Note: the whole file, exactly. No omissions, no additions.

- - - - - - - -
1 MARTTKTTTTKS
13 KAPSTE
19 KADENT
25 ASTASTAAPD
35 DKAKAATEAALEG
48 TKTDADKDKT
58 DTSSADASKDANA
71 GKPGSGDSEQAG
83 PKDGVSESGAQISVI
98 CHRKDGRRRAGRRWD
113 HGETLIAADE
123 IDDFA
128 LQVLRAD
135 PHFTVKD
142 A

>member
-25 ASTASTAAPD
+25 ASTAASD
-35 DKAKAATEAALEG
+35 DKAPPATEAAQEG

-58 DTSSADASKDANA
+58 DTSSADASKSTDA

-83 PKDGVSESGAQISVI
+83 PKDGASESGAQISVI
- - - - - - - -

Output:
1 MARTTKTTTTKS
13 KAPSTE
19 KADENT
25 ASTASTAAPD
35 DKAKAATEAALEG
48 TKTDADKDKT
58 DTSSADASKDANA
71 GKPGSGDSEQAG
83 PKDGVSESGAQISVI
98 CHRKDGRRRAGRRWD
113 HGETLIAADE
123 IDDFA
128 LQVLRAD
135 PHFTVKD
142 A

>member
-25 ASTASTAAPD
+25 ASTAASD
-35 DKAKAATEAALEG
+35 DKAPPATEAAQEG

-58 DTSSADASKDANA
+58 DTSSADASKSTDA

-83 PKDGVSESGAQISVI
+83 PKDGASESGAQISVI